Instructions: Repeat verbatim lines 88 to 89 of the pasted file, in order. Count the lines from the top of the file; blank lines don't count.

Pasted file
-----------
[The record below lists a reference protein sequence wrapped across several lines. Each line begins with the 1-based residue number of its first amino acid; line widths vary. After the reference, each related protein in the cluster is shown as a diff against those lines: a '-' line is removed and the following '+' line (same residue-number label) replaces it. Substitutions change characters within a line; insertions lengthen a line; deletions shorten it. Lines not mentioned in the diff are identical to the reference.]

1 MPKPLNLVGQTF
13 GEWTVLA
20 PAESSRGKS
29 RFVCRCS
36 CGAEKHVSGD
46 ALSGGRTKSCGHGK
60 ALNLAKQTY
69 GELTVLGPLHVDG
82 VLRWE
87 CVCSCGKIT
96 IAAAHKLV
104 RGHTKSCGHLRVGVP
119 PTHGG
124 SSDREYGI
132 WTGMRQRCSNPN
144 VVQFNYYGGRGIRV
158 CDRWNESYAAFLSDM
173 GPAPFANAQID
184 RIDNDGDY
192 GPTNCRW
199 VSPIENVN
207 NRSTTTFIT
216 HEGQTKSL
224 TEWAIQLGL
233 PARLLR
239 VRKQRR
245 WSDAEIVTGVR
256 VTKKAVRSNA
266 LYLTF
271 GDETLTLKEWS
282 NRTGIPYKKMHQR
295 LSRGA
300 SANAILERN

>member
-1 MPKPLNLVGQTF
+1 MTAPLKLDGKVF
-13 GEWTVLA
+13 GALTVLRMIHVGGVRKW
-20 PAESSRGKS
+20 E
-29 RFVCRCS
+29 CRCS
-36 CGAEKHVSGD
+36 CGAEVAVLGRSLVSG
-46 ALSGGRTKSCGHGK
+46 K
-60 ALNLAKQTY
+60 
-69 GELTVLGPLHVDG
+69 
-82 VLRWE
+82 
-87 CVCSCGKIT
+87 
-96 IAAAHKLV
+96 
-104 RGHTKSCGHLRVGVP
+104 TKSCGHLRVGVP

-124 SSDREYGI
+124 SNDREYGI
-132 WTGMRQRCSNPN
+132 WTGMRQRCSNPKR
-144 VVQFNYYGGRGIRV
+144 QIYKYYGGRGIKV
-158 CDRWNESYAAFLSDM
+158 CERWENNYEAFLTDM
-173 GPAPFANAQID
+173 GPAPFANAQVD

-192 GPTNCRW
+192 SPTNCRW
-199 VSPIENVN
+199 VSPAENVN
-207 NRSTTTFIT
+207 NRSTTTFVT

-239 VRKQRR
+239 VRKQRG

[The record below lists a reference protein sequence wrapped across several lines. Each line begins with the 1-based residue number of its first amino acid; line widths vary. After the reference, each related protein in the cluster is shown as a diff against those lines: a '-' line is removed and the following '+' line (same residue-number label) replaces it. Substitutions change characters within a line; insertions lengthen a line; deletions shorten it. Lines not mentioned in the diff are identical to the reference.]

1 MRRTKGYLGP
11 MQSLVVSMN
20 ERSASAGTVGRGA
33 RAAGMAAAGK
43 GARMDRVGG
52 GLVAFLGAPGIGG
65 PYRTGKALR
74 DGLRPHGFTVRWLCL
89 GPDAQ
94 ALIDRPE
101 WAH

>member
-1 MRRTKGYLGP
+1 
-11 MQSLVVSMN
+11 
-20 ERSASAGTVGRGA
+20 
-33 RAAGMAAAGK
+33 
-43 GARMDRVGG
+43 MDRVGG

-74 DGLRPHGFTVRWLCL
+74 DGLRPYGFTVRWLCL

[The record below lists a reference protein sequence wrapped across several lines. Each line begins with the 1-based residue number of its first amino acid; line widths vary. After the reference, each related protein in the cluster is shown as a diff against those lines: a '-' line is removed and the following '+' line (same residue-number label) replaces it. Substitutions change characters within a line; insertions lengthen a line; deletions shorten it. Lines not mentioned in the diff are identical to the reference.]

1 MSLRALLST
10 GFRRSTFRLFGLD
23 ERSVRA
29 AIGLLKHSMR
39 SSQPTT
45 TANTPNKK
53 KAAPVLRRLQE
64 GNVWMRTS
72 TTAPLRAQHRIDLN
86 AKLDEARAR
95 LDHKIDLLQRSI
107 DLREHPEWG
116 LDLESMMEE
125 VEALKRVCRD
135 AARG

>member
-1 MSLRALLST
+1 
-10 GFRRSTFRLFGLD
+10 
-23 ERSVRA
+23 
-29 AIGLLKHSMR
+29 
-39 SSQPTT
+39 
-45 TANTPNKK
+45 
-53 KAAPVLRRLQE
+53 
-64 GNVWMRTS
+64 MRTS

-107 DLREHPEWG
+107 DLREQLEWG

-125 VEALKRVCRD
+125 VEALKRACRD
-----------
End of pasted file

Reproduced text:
94 ALIDRPE
101 WAH